Mining company owner pleads guilty to $7M fraud

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SAN DIEGO — A financier pleaded guilty in San Diego federal court Wednesday to defrauding investors out of nearly $7 million by falsely claiming their funds would be secured by his own mining company, which was supposedly worth billions of dollars.

William Ison, 54, pleaded guilty to wire fraud conspiracy and is scheduled to be sentenced Oct. 24. He faces a maximum of five years in prison and a $250,000 fine, or twice the gross loss.

Ison admitted helping co-defendant Douglas Ellingson solicit investors for “private placement programs” through Ellingson’s company, Destiny’s Partners Ventures.

Among other things, Ison gave presentations to potential investors at seminars throughout the United States, in which he made fraudulent representations to induce individuals to invest with Ellingson, according to the government.

The false representations included the claim that investors’ funds would not be subject to risk as they were backed by Ison’s multibillion-dollar mining company, prosecutors said.

In order to mislead investors, Ison claimed that his role as president of Blue Diamond Excavation Inc., a mining excavation company based in Newport Beach, allowed him to safely secure loans with assets worth $86 billion. In fact, BDE had yet to begin mining operations or produce any income from mining, according to the U.S. Attorney’s Office.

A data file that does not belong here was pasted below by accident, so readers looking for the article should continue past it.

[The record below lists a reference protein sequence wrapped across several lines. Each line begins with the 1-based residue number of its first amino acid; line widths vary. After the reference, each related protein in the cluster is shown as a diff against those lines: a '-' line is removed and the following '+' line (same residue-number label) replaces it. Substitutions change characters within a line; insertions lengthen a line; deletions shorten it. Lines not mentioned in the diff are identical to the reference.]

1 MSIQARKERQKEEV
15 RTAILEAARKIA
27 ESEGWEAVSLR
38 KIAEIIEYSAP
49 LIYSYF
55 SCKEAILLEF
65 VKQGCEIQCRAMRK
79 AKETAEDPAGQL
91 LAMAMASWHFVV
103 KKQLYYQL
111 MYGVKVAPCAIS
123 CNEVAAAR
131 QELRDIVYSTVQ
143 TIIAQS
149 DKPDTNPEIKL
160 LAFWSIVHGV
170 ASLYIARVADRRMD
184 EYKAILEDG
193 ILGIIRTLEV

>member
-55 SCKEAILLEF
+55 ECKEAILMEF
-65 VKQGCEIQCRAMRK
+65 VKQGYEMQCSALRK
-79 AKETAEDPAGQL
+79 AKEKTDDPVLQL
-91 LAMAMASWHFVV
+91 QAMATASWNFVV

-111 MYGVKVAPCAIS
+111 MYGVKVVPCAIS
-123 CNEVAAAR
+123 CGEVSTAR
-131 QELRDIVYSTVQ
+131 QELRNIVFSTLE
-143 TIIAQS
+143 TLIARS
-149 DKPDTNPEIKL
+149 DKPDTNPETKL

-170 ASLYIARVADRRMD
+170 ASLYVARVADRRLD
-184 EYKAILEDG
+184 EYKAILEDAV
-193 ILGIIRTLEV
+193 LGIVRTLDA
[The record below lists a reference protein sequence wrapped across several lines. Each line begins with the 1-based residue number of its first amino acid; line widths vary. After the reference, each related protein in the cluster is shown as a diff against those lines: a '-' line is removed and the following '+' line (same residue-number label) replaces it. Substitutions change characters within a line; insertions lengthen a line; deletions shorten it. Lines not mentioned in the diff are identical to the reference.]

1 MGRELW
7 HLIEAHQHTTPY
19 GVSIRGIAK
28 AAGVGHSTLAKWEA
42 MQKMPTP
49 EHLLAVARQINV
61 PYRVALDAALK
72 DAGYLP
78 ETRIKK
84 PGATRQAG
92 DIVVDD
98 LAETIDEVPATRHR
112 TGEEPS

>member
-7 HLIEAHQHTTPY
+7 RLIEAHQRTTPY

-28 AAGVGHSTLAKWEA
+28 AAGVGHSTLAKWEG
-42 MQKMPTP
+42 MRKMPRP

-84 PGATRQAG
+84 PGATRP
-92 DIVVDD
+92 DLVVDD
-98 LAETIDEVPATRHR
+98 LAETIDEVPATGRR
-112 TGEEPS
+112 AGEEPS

Ison embellished his story by falsely telling investors that he had already used BDE’s assets to secure medium-term notes, or MTNs, valued at up to $2.5 billion.

The defendant went so far as to claim that individuals had committed to purchase one MTN worth $250 million as a “guaranteed exit sale” in the event capital was required to replace investor funds. In fact, Ison had not obtained any MTNs and no buyers had been secured, prosecutors said.

Ison also misled potential investors by claiming that he had been involved with incredibly successful investment programs in which he had personally made more than $100 million, according to the U.S. Attorney’s Office.

He also lied to investors by telling them he managed a consortium of large nonprofit foundations that donated more than a trillion dollars annually to various humanitarian causes, court documents show.

Ellingson previously pleaded guilty and is scheduled to be sentenced the same day as Ison.

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